Another interesting development has been the introduction of the term ‘surrendered’ children in the JJ Act. In 2007, the UPA government had launched a cradle baby scheme that allows parents to leave their unwanted child in the cradles set up in adoption agencies without running the risk of being identified.
Such a scheme was first introduced in Tamil Nadu in 1991, with the hope that girl children were not aborted, or killed soon after birth, or dumped in some garbage or unsafe place, and their families can instead avail of the option to give them up for adoption.
This scheme clashed with section 317 of the Indian Penal Code (IPC) that makes abandonment of children below the age of 12 years a punishable offence, drawing a lot of criticism, so the subsequent NDA government amended the JJ Act in 2000 to give a legal backing to the scheme.
A new concept of ‘surrendered’ children was thus introduced in the JJ Act of 2000. Once a surrender deed is signed and executed before the CWC, it is irrevocable.
To protect these parents who surrendered their children, the 2015 amendment to the JJ Act has gone a step further, by stating that
~ no FIR shall be registered under any law against a biological parent in the process of inquiry relating to an abandoned or surrendered child,
~ and that no penal action shall be taken under the JJ Act against biological parents who abandon their children.
This legal provision of surrendering one’s child is being used to ‘procure’ children born to minor unwed mothers and rape victims for adoption.
The Protection of Children from Sexual Offences Act (POCSO Act) makes sexual activity with a minor a statutory offence irrespective of consent. It also makes reporting of any sexual activity with a minor mandatory, and non-reporting a punishable offence.
Due to this, many unwed minor girls delivering babies come in contact with the law when they come for pregnancy check ups or at delivery, as hospitals and nursing homes do not want to take the risk of being booked for non-reporting of a statutory offence. The 2000 Amendment makes it safer for these young mothers, so that they can be counseled and can surrender their babies legally.
Ironically, this had been happening earlier too, though illegally. Many adoption agencies that were derecognised and closed down for engaging in illegal practices of procuring children for adoption in India were doing exactly the same. They would run shelters for women and children simultaneously, or alternatively they would tie up with shelters for women, support the women in distress in their delivery, promising confidentiality, and then use their vulnerable situation to counsel them to give up their child for the child’s better future.
So what was seen and acted upon as an illegal practice today stands legalised in the name of promoting and ensuring ‘legal adoption’, but the checks do make things safer.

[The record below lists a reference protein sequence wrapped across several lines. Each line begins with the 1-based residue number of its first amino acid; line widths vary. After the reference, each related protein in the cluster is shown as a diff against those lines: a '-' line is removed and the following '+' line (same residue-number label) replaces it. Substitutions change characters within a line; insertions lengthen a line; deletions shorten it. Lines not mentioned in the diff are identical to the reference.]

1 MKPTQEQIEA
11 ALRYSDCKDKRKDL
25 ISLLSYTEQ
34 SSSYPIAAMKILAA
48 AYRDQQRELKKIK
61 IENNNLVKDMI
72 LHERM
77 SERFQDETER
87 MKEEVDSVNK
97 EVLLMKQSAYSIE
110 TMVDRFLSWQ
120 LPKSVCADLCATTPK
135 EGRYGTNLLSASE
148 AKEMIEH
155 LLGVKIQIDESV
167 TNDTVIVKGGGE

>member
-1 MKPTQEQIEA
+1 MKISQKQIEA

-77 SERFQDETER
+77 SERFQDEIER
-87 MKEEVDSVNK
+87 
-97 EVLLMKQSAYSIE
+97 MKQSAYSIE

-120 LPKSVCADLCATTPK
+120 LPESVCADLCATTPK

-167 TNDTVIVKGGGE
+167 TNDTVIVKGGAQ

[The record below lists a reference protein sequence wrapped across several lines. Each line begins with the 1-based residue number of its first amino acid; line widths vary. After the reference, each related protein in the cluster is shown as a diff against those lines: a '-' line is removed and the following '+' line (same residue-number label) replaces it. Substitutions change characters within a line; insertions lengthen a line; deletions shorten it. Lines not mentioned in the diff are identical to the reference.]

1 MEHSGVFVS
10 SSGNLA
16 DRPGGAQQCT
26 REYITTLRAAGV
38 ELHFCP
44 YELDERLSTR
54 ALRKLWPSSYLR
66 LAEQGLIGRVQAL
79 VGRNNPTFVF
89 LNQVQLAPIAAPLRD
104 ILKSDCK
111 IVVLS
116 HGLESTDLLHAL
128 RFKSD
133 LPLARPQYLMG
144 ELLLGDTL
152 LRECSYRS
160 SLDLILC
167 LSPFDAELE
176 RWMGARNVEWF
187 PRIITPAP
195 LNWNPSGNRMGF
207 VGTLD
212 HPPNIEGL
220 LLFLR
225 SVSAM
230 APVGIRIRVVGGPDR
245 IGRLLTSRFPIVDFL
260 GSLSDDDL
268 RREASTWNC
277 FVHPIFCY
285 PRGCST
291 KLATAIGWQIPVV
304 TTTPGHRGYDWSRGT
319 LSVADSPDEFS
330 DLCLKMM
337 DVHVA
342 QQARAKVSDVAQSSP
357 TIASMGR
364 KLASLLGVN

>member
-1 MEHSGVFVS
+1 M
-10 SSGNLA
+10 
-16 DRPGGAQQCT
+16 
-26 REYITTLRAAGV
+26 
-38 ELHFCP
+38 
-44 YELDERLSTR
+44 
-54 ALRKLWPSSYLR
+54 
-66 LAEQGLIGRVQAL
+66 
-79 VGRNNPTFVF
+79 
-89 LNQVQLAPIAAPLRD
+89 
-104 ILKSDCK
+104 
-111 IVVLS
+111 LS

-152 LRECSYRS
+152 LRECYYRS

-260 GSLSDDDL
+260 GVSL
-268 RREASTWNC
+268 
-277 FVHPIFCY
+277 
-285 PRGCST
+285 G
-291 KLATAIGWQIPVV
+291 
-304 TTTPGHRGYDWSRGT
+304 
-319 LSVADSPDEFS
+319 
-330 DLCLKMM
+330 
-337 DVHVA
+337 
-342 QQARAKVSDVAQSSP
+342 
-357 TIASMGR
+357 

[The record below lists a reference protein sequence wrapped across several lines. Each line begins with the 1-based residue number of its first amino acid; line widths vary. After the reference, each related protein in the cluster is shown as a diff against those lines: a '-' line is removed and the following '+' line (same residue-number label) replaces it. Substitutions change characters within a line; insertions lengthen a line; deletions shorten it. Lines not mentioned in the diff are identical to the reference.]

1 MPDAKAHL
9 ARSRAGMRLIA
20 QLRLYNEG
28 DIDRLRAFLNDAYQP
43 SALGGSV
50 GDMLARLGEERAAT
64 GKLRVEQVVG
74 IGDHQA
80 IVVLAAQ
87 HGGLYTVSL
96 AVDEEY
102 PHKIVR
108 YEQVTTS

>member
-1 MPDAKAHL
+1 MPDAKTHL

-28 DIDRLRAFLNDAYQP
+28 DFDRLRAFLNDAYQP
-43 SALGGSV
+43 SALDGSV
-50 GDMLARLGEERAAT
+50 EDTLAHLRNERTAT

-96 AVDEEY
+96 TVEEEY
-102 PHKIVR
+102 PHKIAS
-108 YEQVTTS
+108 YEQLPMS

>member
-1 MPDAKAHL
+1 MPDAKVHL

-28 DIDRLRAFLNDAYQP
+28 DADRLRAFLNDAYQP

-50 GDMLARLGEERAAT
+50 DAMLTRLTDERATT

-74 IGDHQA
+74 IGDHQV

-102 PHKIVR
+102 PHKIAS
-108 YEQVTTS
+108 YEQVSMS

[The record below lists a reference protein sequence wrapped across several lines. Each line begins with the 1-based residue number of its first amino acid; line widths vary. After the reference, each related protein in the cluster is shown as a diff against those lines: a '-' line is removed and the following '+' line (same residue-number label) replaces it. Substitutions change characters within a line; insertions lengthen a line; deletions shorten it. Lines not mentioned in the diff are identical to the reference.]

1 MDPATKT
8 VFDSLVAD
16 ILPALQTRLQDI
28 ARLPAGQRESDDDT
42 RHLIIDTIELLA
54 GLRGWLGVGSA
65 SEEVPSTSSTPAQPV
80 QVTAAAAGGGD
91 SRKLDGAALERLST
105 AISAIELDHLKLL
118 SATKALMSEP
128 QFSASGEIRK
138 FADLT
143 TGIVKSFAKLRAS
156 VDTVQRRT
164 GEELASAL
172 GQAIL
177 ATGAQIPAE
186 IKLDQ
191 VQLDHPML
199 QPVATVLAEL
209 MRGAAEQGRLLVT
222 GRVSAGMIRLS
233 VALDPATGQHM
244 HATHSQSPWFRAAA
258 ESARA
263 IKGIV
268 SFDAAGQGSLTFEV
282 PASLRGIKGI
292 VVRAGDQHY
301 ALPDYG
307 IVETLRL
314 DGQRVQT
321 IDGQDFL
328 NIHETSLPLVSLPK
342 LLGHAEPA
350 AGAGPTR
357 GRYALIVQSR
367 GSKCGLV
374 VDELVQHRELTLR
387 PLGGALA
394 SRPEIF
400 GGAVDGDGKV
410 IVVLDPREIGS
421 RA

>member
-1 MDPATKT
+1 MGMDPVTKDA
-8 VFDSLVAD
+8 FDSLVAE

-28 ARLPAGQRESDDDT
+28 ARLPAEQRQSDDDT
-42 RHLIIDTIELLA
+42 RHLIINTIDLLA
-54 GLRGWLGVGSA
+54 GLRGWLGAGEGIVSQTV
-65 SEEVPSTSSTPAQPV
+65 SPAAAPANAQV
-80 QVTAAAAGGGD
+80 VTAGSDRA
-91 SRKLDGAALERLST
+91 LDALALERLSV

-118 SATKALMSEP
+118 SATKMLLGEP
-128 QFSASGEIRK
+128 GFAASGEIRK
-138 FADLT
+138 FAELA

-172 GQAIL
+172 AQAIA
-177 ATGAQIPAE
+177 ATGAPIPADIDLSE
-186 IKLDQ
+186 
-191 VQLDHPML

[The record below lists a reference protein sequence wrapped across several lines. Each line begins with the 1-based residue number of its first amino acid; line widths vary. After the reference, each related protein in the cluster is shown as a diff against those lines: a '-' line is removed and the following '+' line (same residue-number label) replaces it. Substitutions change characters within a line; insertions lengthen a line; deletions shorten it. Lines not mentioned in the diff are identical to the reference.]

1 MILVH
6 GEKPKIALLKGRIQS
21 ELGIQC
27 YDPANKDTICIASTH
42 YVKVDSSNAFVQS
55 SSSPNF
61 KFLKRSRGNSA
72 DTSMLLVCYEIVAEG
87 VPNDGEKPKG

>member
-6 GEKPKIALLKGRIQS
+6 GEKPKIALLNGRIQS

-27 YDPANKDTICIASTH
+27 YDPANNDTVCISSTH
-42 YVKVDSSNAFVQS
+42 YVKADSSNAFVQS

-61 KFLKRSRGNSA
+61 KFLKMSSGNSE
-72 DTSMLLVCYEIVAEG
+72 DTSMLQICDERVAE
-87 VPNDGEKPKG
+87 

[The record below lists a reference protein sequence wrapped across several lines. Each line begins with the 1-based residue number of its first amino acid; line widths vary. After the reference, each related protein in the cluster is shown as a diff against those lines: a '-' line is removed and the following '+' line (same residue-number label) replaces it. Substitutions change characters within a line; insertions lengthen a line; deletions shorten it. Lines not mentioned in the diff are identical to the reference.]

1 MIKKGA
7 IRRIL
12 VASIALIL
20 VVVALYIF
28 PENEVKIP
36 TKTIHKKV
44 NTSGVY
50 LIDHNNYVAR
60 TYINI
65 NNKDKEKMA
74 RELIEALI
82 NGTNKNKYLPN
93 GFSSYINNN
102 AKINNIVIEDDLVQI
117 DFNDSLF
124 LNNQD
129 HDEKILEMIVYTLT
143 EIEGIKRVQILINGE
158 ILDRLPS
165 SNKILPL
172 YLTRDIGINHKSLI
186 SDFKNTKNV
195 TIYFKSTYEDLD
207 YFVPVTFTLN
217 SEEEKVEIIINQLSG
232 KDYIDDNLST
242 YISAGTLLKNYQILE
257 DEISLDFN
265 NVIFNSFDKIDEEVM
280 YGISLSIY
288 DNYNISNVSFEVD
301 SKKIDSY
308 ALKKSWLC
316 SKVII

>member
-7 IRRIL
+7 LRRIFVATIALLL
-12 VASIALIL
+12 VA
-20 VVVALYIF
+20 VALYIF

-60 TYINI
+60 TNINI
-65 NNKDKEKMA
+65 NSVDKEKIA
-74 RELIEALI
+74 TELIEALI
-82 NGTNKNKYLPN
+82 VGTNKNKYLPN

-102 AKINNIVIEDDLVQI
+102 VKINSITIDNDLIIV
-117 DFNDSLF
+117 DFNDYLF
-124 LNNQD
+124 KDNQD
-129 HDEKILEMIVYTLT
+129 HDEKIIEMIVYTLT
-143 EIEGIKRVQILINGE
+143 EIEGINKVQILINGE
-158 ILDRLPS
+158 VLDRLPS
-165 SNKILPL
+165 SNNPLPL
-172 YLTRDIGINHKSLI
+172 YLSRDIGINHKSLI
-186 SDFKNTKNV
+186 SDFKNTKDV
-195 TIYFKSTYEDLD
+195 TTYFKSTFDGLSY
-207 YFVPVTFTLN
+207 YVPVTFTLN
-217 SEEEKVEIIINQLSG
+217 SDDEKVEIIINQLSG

The adoption pool is further expanded by allowing adoption of older children who are ‘orphaned’, ‘abandoned’ or ‘surrendered’. However, adoption of older children is replete with complexities, often resulting from adjustment issues between children and the adoptive parents. These children were returned by their ‘parents’ to the institutions.
This is what resulted in the Adoption Regulations providing for what is termed ‘disruptions in adoption’, which can be avoided if due care and caution is exercised before placing older children in adoption, instead of trying to expedite it every which way.
Section 59 of the JJ Act, 2015 provides for giving preference to older children and children with special needs for inter-country adoption.
Invariably the adoption agencies present a very rosy picture about how inter-country adoption can fetch them a better life, with all comforts and luxuries that they will not find in India. The young impressionable minds are unable to comprehend the emotional toll it could take due to a complete cultural change.
Besides, over time, their quest for knowing and meeting their biological parents becomes stronger, while at the same time they may not be able to find adequate support for their search for their roots. This aggravates their stress and anxiety.
Disruptions in inter-country adoption are bound to multiply a child’s trauma and subject the child to all manner of legal procedures in an unknown country. Often such children are not wanted back home. Moreover, they no longer belong to India, having acquired a new legal identity and citizenship. Unable to return, they end up in the child protection systems in the receiving country.
One may ask that if disruptions have to be allowed in adoption, how is it any different from foster care?
The experience with foster care in countries that have been using it as a form of alternative care also shows — that when children and foster families are unable to adjust with each other, it is the children who get shuffled from one from one foster family to another or one form of care to another.